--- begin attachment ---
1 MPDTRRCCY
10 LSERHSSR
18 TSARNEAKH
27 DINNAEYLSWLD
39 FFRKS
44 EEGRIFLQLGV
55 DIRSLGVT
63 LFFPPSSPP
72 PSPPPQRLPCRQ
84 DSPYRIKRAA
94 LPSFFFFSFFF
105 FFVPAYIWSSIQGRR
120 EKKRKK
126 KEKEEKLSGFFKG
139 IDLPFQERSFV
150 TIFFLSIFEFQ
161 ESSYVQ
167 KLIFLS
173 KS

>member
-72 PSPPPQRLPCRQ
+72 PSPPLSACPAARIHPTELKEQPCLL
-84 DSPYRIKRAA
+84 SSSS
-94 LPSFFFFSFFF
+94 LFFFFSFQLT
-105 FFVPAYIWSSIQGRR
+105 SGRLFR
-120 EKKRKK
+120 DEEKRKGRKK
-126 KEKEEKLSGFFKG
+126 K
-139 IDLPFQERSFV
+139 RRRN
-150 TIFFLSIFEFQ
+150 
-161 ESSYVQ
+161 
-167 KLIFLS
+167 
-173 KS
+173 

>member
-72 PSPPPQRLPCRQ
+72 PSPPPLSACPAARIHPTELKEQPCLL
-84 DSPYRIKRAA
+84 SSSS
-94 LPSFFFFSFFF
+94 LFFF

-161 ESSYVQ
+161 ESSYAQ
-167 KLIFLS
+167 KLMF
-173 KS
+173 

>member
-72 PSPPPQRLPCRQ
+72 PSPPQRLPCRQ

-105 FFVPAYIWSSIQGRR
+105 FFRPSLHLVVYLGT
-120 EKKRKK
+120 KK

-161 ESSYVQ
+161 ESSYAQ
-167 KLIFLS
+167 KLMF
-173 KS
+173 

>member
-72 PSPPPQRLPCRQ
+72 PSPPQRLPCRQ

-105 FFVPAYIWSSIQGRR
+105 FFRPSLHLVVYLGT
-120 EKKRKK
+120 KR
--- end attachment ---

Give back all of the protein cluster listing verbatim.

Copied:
1 MPDTRRCCY
10 LSERHSSR
18 TSARNEAKH
27 DINNAEYLSWLD
39 FFRKS
44 EEGRIFLQLGV
55 DIRSLGVT
63 LFFPPSSPP
72 PSPPPQRLPCRQ
84 DSPYRIKRAA
94 LPSFFFFSFFF
105 FFVPAYIWSSIQGRR
120 EKKRKK
126 KEKEEKLSGFFKG
139 IDLPFQERSFV
150 TIFFLSIFEFQ
161 ESSYVQ
167 KLIFLS
173 KS

>member
-72 PSPPPQRLPCRQ
+72 PSPPLSACPAARIHPTELKEQPCLL
-84 DSPYRIKRAA
+84 SSSS
-94 LPSFFFFSFFF
+94 LFFFFSFQLT
-105 FFVPAYIWSSIQGRR
+105 SGRLFR
-120 EKKRKK
+120 DEEKRKGRKK
-126 KEKEEKLSGFFKG
+126 K
-139 IDLPFQERSFV
+139 RRRN
-150 TIFFLSIFEFQ
+150 
-161 ESSYVQ
+161 
-167 KLIFLS
+167 
-173 KS
+173 

>member
-72 PSPPPQRLPCRQ
+72 PSPPPLSACPAARIHPTELKEQPCLL
-84 DSPYRIKRAA
+84 SSSS
-94 LPSFFFFSFFF
+94 LFFF

-161 ESSYVQ
+161 ESSYAQ
-167 KLIFLS
+167 KLMF
-173 KS
+173 

>member
-72 PSPPPQRLPCRQ
+72 PSPPQRLPCRQ

-105 FFVPAYIWSSIQGRR
+105 FFRPSLHLVVYLGT
-120 EKKRKK
+120 KK

-161 ESSYVQ
+161 ESSYAQ
-167 KLIFLS
+167 KLMF
-173 KS
+173 

>member
-72 PSPPPQRLPCRQ
+72 PSPPQRLPCRQ

-105 FFVPAYIWSSIQGRR
+105 FFRPSLHLVVYLGT
-120 EKKRKK
+120 KR